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APPENDIX 2 Indications for Consultation and Referral at Booking in In accordance with the Australian College of Midwives (ACMI) referral guidelines, the following co-morbidities require review by a r egistrar or specialist consultant. A collaborative approach for high risk women should be adopted, with any additional care requirements documented in the antenatal history along with review times outside of the standard schedule of visits. Women with co-morbidities may require management in consultation with other medical and surgical specialties. Medical Conditions
Anaesthetic difficulties Previous failure or complication ( eg difficult intubation, failed epidural) Malignant hyperthermia or neuromuscular disease Autoimmune disease Cardiovascular disease / hypertension Drug dependence or misuse Use of alcohol and other drugs Medicine use: the effect of the drugs on the pregnant woman and the unborn child, lactation and/or neonate. Information is available from Mothersafe 1 800 647 848 Endocrine Diabetes mellitus, pre existing insulin dependent or non insulin dependent Gestational diabetes Thyroid disease Hypothyroidism Hyperthyroidism Addisons Disease, Cushings Disease or other endocrine disorder requiring treatment Gastro-Intestinal Hepatitis B with positive serology (Hbs-AG+) Hepatitis C Inflammatory bowel disease including ulcerative colitis and Crohns disease Genetic any condition Haematological Thrombo-embolic process any underlying pathology and the presence of a family medical history Coagulation disorders Anaemia at booking irrespective of how treated or whether it responds to treatment. Anaemia defined as Hb < 9g/dL Infectious Diseases HIV infection Rubella Cytomegalovirus Parvo virus infection Varicella / Zoster virus infection Herpes genitalis: primary infection Herpes genitalis: recurrent infection Toxoplasmosis Tuberculosis: active tuberculosis or a history of tuberculosis Syphilis o positive serology and treated o Positive serology and not yet treated o Primary infection If there is a hi story of viral, microbial or parasitic infections whether active or a previous medical history then medical consultation is required. Maternal Age (under 14 and older than 45 years)
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Maternal Weight > 100kg or Body Mass Index <17 and >35 Neurological Epilepsy, without medication or in the past without treatment and no seizures in the last 12 months Epilepsy, with medication or seizure in the last 12 months Subarachnoid haemorrhage, aneurysms Multiple sclerosis AV malformations Myasthenia gravis Spinal cord lesion (para or quadriplegia) Muscular dystrophy or Myotonic dystrophy History of Mental Health Disorders Care during pregnancy and birth will depend on the severity and extent of the mental health disorder Renal Function Disorders Disorder in renal function, with or without dialysis Urinary tract infections Pyelitis Respiratory Disease Asthma mild Asthma moderate (ie oral steroids in the last year and maintenance therapy) Severe lung function disorder System/Connective Tissue Diseases These include rare maternal disorders such as systemic lupus erythematous (SLE), antiphospholipid syndrome (APS), scleroderma, rheumatoid arthritis, periarteritis nodosa, Marfans syndrome, Raynauds disease and other systemic and rare disorders Pelvic floor reconstruction This refers to colpo-suspension following prolapse, fistula and /or previous rupture Cervical Abnormalities Cervical amputation Cervical cone biopsy Cervical surgery with or without subsequent vaginal birth Abnormalities in cervix cytology (diagnostics, follow-up) Uterine Abnormalities Myomectomy / hysterotomy Bicornuate uterus Intra Uterine Contraceptive Device (IUCD) in situ Infertility Treatment Pelvic Deformities (trauma, symphysis rupture, rachitis) Female Genital Circumcision Active Blood Group Incompatibility (Rh, Kell, Duffy, Kidd) ABO-incompatibility Hypertension in the previous pregnancy Pre-eclampsia in the previous pregnancy Eclampsia Recurrent miscarriage (3 or more times) Pre-term birth (<37 weeks) in a previous pregnancy Cervical incompetence (and/or Shirodkar procedure) Placental Abruption Forceps or vacuum extraction Caesarean section Fetal growth disturbance Asphyxia (defined as an APGAR score of <7 at 5 minutes)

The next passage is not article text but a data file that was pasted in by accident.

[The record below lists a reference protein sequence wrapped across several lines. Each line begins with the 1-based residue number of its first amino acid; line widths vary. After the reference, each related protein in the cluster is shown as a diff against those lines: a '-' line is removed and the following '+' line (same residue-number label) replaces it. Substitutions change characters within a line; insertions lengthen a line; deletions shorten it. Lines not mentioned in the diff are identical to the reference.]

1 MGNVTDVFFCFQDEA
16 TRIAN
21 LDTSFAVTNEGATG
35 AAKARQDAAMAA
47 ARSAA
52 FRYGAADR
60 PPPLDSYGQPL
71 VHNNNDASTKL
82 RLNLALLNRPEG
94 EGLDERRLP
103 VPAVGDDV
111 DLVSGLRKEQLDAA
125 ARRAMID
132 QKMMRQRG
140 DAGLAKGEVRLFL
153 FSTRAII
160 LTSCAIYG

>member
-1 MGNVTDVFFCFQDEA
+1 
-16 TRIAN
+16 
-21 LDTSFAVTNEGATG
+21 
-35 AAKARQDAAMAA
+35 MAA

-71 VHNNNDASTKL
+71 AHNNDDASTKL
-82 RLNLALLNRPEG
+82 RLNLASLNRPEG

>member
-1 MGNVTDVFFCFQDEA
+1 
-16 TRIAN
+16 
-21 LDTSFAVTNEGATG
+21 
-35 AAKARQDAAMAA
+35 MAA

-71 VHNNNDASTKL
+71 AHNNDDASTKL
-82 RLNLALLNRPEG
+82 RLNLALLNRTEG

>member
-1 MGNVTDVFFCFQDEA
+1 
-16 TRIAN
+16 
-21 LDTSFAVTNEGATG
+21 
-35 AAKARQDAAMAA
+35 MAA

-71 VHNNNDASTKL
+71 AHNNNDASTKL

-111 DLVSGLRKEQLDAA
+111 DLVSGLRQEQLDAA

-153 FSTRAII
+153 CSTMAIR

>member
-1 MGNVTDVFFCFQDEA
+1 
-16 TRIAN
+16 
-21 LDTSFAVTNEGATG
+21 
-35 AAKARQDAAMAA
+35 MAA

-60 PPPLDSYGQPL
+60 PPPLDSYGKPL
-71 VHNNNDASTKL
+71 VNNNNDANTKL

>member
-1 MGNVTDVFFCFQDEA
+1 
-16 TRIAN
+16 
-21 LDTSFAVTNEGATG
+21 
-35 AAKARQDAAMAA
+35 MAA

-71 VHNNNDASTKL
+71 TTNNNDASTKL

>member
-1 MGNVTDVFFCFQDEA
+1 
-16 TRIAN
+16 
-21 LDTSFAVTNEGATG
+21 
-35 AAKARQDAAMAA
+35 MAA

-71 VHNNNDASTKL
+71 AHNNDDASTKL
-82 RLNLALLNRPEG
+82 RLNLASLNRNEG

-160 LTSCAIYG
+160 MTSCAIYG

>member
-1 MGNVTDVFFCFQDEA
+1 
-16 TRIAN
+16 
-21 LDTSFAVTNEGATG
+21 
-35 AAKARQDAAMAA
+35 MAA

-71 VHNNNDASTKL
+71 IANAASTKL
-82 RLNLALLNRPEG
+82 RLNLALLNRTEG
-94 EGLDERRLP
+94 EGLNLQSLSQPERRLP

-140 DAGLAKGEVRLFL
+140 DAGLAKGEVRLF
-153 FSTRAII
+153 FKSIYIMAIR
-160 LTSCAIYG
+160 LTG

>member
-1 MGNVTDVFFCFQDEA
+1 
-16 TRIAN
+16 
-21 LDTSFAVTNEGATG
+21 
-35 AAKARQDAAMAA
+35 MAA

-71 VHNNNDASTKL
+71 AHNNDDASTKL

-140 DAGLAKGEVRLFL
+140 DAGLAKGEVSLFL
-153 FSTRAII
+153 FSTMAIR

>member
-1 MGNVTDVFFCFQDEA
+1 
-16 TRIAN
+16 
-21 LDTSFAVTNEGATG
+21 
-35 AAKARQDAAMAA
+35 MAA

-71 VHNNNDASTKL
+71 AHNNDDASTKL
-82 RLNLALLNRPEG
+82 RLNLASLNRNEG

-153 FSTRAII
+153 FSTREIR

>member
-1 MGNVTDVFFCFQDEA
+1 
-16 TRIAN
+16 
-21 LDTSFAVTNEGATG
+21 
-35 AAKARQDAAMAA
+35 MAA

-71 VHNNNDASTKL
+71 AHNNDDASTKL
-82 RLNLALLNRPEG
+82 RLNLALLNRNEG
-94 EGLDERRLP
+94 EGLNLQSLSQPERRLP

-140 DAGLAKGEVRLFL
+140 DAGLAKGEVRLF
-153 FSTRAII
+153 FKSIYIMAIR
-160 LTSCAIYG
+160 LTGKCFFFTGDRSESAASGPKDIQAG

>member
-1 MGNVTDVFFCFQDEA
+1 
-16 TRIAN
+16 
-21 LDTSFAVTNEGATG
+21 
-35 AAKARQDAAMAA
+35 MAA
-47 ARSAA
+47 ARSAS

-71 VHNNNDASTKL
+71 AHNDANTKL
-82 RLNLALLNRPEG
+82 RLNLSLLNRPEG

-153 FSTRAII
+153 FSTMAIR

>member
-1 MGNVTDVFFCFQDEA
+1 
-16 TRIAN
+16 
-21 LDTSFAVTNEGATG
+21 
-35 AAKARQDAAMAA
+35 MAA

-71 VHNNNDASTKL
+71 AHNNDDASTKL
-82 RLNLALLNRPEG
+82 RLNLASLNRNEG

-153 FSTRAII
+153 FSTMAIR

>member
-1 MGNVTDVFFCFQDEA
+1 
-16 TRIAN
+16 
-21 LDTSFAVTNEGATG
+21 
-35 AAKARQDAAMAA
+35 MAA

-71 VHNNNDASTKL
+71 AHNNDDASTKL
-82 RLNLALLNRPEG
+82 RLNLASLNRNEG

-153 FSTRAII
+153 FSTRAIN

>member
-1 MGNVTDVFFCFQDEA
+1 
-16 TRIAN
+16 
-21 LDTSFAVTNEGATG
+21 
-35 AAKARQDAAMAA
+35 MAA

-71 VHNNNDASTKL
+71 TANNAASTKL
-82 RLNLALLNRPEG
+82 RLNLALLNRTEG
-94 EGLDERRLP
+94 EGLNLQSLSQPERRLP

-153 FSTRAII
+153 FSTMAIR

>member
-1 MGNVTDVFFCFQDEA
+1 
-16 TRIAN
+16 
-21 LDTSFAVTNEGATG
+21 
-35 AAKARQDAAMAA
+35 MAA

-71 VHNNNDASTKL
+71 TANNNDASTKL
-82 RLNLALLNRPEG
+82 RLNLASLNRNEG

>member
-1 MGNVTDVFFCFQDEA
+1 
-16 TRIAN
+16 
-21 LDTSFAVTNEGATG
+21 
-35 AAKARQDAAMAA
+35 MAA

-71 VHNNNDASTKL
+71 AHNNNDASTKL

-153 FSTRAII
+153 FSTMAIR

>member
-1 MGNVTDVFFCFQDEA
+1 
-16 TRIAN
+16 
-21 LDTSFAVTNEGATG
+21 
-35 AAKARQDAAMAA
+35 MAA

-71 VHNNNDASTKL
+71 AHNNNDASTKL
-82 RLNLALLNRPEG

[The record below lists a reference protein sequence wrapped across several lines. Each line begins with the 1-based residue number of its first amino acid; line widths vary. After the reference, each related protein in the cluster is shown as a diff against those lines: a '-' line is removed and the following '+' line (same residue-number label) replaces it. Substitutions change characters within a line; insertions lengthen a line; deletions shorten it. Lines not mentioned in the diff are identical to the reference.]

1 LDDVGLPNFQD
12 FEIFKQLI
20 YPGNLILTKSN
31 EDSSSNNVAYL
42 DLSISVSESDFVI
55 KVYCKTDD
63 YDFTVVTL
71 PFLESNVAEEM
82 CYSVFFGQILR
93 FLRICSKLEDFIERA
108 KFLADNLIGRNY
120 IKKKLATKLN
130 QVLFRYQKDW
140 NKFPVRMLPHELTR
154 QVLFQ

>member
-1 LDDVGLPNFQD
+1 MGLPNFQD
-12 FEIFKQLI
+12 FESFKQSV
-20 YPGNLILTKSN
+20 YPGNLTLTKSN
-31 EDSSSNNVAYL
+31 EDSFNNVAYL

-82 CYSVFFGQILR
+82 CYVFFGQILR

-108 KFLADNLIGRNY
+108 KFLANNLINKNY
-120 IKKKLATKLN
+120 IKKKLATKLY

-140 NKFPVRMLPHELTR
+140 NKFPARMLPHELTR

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Pre-existing gynaecological disorders

Previous Obstetric History

Perinatal death Child with congenital and / or hereditary disorder Postpartum haemorrhage as a result of Episiotomy Cervical tear Other causes (>1000ml) Manual removal of placenta Placenta accreta 3rd or 4th degree perineal laceration Functional recovery No/poor function recovery Symphysis pubis dysfunction Postpartum depression Postpartum psychosis Grand multiparity defined as parity > 5 Shoulder dystocia